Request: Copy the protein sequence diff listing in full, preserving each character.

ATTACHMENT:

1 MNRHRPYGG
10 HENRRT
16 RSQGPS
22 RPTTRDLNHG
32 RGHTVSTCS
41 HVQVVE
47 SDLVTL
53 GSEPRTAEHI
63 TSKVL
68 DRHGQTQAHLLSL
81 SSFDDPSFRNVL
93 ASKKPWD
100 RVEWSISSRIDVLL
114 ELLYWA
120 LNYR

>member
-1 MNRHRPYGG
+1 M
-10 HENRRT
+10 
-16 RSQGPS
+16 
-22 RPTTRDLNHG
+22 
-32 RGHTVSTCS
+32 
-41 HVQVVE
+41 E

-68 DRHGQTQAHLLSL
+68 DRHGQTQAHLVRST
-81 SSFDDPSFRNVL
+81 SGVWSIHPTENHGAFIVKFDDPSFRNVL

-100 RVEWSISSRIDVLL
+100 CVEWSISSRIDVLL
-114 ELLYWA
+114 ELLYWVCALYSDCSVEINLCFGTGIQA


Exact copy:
1 MNRHRPYGG
10 HENRRT
16 RSQGPS
22 RPTTRDLNHG
32 RGHTVSTCS
41 HVQVVE
47 SDLVTL
53 GSEPRTAEHI
63 TSKVL
68 DRHGQTQAHLLSL
81 SSFDDPSFRNVL
93 ASKKPWD
100 RVEWSISSRIDVLL
114 ELLYWA
120 LNYR

>member
-1 MNRHRPYGG
+1 M
-10 HENRRT
+10 
-16 RSQGPS
+16 
-22 RPTTRDLNHG
+22 
-32 RGHTVSTCS
+32 
-41 HVQVVE
+41 E

-68 DRHGQTQAHLLSL
+68 DRHGQTQAHLVRST
-81 SSFDDPSFRNVL
+81 SGVWSIHPTENHGAFIVKFDDPSFRNVL

-100 RVEWSISSRIDVLL
+100 CVEWSISSRIDVLL
-114 ELLYWA
+114 ELLYWVCALYSDCSVEINLCFGTGIQA